CAPACITOR

 

What Is A Capacitor?

capacitor (also called condenser, which is the older term) is an electronic device that stores electric energy. It is similar to a battery, but can be smaller, lightweight and a capacitor charges or discharges much quicker. Capacitors are used in many electronic devices today, and can be made out of many different types of material.

Image result for capacitor working

Capacitors come in all shapes and sizes, but they usually have the same basic components. There are the two conductors (known as plates, largely for historic reasons) and there’s the insulator in between them (called the dielectric). The two plates inside a capacitor are wired to two electrical connections on the outside called terminals, which are like thin metal legs you can hook into an electric circuit.

Types of Capacitors

Capacitors are divided in to two common groups:

  1. Fixed Capacitor with fixed capacitance values
  2. Variable Capacitors with variable (trimmer) or adjustable (tunable) capacitance values.

Out of these the most important group is fixed capacitors. Many capacitors got their names from the dielectric. But this is not true for all capacitors because some old electrolytic capacitors are named by its cathode construction. So the most used names are simply historical.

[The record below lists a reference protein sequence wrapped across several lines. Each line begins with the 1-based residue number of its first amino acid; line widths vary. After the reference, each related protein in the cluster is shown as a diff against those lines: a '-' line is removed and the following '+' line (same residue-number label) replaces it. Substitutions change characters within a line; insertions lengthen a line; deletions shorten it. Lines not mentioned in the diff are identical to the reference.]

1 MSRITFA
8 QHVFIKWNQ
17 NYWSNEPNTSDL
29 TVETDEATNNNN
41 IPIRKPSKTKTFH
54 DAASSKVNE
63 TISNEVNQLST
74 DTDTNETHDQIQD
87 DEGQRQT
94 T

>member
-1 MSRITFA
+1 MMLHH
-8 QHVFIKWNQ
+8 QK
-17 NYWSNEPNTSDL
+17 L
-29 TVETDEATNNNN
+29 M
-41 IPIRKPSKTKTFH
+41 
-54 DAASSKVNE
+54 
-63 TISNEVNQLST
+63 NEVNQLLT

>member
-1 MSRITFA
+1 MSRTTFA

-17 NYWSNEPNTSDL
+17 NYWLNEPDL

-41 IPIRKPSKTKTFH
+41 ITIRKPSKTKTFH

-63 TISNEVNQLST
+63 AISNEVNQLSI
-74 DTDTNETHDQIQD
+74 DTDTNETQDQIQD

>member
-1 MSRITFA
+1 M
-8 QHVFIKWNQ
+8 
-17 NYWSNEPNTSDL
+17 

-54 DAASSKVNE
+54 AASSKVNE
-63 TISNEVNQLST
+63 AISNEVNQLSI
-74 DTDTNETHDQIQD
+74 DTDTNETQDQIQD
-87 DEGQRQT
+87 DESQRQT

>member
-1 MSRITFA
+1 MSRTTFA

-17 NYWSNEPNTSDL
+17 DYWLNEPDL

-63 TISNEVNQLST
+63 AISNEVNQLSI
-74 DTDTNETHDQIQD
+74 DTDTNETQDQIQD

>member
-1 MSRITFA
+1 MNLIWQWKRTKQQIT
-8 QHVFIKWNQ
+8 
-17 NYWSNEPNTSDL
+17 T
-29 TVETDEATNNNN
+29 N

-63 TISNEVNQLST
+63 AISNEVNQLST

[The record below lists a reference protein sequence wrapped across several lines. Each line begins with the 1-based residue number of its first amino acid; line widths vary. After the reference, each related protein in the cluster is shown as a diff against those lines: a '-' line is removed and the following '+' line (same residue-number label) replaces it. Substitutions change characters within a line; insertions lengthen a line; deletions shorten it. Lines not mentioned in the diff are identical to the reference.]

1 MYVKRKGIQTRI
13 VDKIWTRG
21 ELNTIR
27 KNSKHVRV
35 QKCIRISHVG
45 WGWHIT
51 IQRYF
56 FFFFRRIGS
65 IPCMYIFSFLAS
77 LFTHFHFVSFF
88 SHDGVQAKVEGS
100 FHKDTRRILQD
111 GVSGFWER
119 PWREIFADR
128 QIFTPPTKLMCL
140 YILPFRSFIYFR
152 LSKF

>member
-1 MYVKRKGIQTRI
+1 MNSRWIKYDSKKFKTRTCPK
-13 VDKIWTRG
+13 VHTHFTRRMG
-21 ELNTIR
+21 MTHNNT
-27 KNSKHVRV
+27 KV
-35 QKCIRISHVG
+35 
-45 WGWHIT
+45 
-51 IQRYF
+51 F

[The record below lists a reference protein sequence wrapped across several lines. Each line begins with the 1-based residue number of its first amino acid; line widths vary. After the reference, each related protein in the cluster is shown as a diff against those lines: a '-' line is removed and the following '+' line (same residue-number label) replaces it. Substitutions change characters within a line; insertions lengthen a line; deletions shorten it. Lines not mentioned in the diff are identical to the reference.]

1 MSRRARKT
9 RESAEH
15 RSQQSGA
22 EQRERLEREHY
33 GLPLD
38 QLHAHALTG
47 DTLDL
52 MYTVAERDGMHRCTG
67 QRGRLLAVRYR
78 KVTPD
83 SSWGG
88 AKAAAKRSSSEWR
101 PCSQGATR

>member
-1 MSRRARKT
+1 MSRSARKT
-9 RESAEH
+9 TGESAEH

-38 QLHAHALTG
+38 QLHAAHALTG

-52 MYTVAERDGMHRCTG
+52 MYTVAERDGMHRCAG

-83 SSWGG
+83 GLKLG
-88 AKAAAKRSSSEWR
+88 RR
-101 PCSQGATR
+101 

Fixed capacitors include polarized and non-polarized. Ceramic and Film capacitors are examples of  non-polarized capacitors. Electrolytic and Super Capacitors are included in the group of polarized capacitors.

The classification of fixed capacitors are shown in the figure below. Some of the important capacitors are listed here.

  • Ceramic capacitors
  • Film and paper capacitors
  • Aluminum, tantalum and niobium electrolytic capacitors
  • Polymer capacitors
  • Supercapacitor
  • Silver mica, glass, silicon, air-gap and vacuum capacitor

Overview of Different Types of Capacitors

As we explained above, there are many different types of capacitor that can be used. Some of the major types are outlined below:

Ceramic capacitor:

The ceramic capacitor is a type of capacitor that is used in many applications from audio to RF.

Values range from a few picofarads to around 0.1 microfarads. Ceramic capacitor types are by far the most commonly used type of capacitor being cheap and reliable and their loss factor is particularly low although this is dependent on the exact dielectric in use.

In view of their constructional properties, these capacitors are widely used both in leaded and surface mount formats.

Electrolytic capacitor:

Electrolytic capacitors are a type of capacitor that is polarised.

They are able to offer high capacitance values – typically above 1μF, and are most widely used for low frequency applications – power supplies, decoupling and audio coupling applications as they have a frequency limit if around 100 kHz.

 

Tantalum capacitor:

Like electrolytic capacitors, tantalum capacitors are also polarised and offer a very high capacitance level for their volume.